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Bush Losing Ground in This Poll, Too


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Leaders of Iraq's religious parties have emerged as the country's most popular politicians and would win the largest share of votes if an election were held today, while the U.S.-backed government of interim Prime Minister Ayad Allawi is losing serious ground, according to a U.S.-financed poll by the International Republican Institute.

 

{Religious Leaders Ahead in Iraq Poll

U.S.-Supported Government Losing Ground

Washington Post, Friday, October 22, 2004; Page A01}

 

More than 45 percent of Iraqis also believe that their country is heading in the wrong direction, and 41 percent say it is moving in the right direction.

 

Within the Bush administration, a victory by Iraq's religious parties is viewed as the worst-case scenario. Washington has hoped that Allawi and the current team, which was selected by U.S. and U.N. envoys, would win or do well in Iraq's first democratic election, in January. U.S. officials believe a secular government led by moderates is critical, in part because the new government will oversee writing a new Iraqi constitution.

 

"The picture it paints is that, after all the blood and treasure we've spent and despite the [u.S.-led] occupation's democracy efforts, we're in a position now that the moderates would not win if an election were held today," said a U.S. official who requested anonymity because the poll has not been released.

 

U.S. officials acknowledge that the political honeymoon after the handover of political power on June 28 ended much earlier than anticipated. The new poll, based on 2,000 face-to-face interviews conducted among all ethnic and religious groups nationwide between Sept. 24 and Oct. 4, shows that Iraqi support for the government has plummeted to about 43 percent who believe it is effective, down from 62 percent in a late-summer poll.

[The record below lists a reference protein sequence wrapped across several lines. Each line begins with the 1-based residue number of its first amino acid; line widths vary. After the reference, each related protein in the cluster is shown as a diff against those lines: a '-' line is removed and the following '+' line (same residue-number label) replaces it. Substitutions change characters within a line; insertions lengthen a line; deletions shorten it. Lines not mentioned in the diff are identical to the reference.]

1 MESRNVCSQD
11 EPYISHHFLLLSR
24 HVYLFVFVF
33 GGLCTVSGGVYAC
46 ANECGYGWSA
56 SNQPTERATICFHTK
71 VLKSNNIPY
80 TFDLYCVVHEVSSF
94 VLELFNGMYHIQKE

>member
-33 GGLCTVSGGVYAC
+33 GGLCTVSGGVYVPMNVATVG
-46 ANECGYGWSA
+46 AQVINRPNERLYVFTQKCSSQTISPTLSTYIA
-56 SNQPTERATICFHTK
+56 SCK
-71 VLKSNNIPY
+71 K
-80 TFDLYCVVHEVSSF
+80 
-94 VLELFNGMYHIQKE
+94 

A senior State Department official played down the results. "When the interim government took over, the [poll] numbers were artificially high. It's very difficult to meet expectations when they're sky-high," he said on the condition of anonymity because the data are still being analyzed.

 

But in another blow, one out of three Iraqis blames the U.S.-led multinational force for Iraq's security problems, slightly more than the 32 percent who blame foreign terrorists, the poll shows. Only 8 percent blame members of the former government.

 

"We had convinced everyone -- Americans and Iraqis -- that things might change with the return of sovereignty, but, in fact, things went the other way," a congressional staff member said. "What's particularly damning is that the multinational force gets more blame than the terrorists for the problems in Iraq. It's all trending in the wrong way . . . and it's not likely we'll be able to change public sentiment much before the election. "

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  • 2 months later...

RE: Bush Losing Ground

 

>Intersting, of course, that the groundwork is clearly being

>laid to postpone the elections in Iraq. Anyone want to bet on

>it?

 

yes, in fact, Shrubyahoo has Katherine Harris and ken Blackwell on tap to head over to iraq to help the elections go off as planned, just as they did here.

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